There is often fear attached to the experience of the emotional pain, compounding the wish to avoid it. Turning towards the emotional pain takes courage but can lead to a change in the experience of the pain when the associated thoughts around it are shrugged off. In the example of sadness linked to the ending of a relationship, mindfulness encourages us to sit with the feeling of sadness with acceptance and a non-judgemental attitude. Losing the associated fearful commentary (how will I cope without him? What will people say?) alters the experience of the pain and allows change.

Mindfulness develops inner resources for dealing with stress. The stresses may not be removable but our reaction to them is adaptable with mindful training.  Being mindful creates a space between the thought and the reaction which teaches us to respond to stressors rather than automatically reacting to them.  A key aspect of mindful practice is noticing the stressor along with the bodily response to it, and having the ability to let go of the associated thoughts and feelings without negative interpretation.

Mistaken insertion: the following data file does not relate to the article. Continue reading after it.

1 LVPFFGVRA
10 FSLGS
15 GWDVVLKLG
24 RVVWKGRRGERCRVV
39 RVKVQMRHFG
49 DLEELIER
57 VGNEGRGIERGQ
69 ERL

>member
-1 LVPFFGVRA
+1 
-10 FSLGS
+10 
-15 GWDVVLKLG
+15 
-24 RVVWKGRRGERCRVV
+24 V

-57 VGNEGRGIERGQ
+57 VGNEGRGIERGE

There is now plenty of evidence supporting mindfulness as a means of managing emotional distress. Kuyken et al (2) designed a randomised controlled trial which compared mindfulness and meditation to antidepressant use in 123 people with recurrent depression. After 15 months, 60% of the participants taking medication had relapsed compared to 50% who had received mindfulness training which showed it to be as effective as medication in this group. The training was also found to be more effective in enhancing quality of life and equally cost effective.